Illustration by David Istvan. Photo by Eugenio Marongiu / Shutterstock.com.
From Tom Hanks in Saving Private Ryan and Brad Pitt in Inglourious Basterds to Indiana Jones, nothing seems to delight American movie-goers more than killing Nazis.
As the epitome of historical evil, seemingly any form of punishment unleashed upon the fascist body — whether baseball bats to the head from Tarantino’s “Bear Jew” or airplane propellers slicing up a German mechanic in the Raiders of the Lost Ark — elicits a cathartic delight at the unleashing of vengeful justice at a very safe chronological and spatial distance. Since World War II is the least controversial war in American history, few dispute the legitimacy of fighting Nazis in the late 1930s and 1940s.
But here is a question movie-goers are rarely, if ever, asked: was it also heroic to fight Nazis before the outbreak of war, while Hitler’s regime was building camps and ghettos? Or before Hitler even took power in 1933? How would Americans respond to a cinematic depiction of Communist and Social Democratic paramilitary organizations, such as the Red Front Fighters’ League, the Iron Front for Resistance Against Fascism, and Antifaschistische Aktion when they were organized to fight the Nazi Sturmabteilung in the 1920s and 1930s? Still, most Americans would probably sympathize with these militant formations because they know that the story ultimately ends in the gas chambers.
So why then are so many Americans allergic to not only the prospect of physically confronting fascists and white supremacists, but even non-violently disrupting their speeches in favor of a Fourth Reich? There appear to be two main reasons.
The Bankruptcy of “Liberal Anti-Fascism”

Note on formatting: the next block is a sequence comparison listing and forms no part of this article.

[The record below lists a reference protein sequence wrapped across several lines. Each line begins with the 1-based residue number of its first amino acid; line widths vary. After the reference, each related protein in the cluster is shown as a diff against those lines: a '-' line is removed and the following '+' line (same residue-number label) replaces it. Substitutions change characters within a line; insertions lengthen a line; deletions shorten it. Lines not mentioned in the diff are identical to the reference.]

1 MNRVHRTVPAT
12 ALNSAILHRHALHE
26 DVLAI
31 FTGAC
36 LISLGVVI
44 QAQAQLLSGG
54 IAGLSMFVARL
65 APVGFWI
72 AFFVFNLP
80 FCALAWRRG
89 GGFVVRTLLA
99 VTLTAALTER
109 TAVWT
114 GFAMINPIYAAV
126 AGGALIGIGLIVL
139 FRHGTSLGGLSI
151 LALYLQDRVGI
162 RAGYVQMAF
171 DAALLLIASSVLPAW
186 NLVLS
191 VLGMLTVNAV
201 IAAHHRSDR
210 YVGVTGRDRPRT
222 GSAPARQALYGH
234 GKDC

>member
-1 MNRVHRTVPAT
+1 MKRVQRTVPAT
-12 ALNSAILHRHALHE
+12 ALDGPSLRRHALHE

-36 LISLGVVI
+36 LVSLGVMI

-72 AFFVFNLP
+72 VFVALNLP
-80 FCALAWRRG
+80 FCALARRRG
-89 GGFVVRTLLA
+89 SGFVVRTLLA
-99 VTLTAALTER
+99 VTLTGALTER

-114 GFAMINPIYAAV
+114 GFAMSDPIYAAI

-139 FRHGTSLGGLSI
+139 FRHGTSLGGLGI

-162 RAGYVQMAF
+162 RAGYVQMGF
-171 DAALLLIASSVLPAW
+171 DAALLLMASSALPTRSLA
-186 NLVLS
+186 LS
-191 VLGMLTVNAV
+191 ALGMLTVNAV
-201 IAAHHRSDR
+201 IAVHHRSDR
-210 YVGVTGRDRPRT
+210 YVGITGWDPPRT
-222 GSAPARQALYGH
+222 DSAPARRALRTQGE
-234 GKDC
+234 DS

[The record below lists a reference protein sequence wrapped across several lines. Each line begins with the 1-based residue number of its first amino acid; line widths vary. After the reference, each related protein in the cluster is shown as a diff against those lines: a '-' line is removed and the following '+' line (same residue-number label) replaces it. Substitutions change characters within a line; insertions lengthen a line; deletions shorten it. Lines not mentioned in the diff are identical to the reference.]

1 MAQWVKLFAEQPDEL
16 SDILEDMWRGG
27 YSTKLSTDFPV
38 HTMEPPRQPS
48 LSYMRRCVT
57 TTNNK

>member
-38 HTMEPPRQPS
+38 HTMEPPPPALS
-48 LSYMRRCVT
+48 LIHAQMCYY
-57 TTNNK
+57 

First, American liberalism has long promoted the notion that the key to combatting “extremism” is to trust in the allegedly meritocratic essence of the public sphere. If all are allowed their say, then the good ideas will float to the top while the bad will sink to the bottom, like live-action Reddit. “Extremism” (a seemingly innocuous term that centrists use to conflate Nazis with anarchists, Jihadists with communists) arises when this “natural” process of discursive exchange is impeded.
The conclusion is that the one who disrupts a fascist speaker brings us closer to “fascism” than the aggrieved orator who is actually advocating for fascism. Liberal opposition to fascists amounts to faith in reasoned debate to counteract their ideas, in the police to counteract their violent deeds, and in the institutions of the republic to counteract their potential attempts to seize power.
Yet these three facets failed the Weimar Republic in the 1930s. Like Trumpism, both fascism and Nazism emerged as emotional, anti-rational appeals grounded in masculine promises of renewed national vigor. No matter how many think-pieces liberals pen about the need to combat fascism through reasoned debate, no argument can win over one whose belief system is predicated on eschewing rationality.
This is not to say that there is no value in political argumentation at all. The attraction of far-right ideology often glistens the brightest when the left fails to win the victories necessary to address popular needs and promote its own ideological perspectives. Resisting fascism requires not only anti-fascist organizing, but organizing on all fronts. Yet anti-fascist argumentation is only useful for those who might be sympathetic toward fascism — its potential popular base — rather than ideologues who have nothing but disdain for the very terms of debate. They require a different kind of convincing.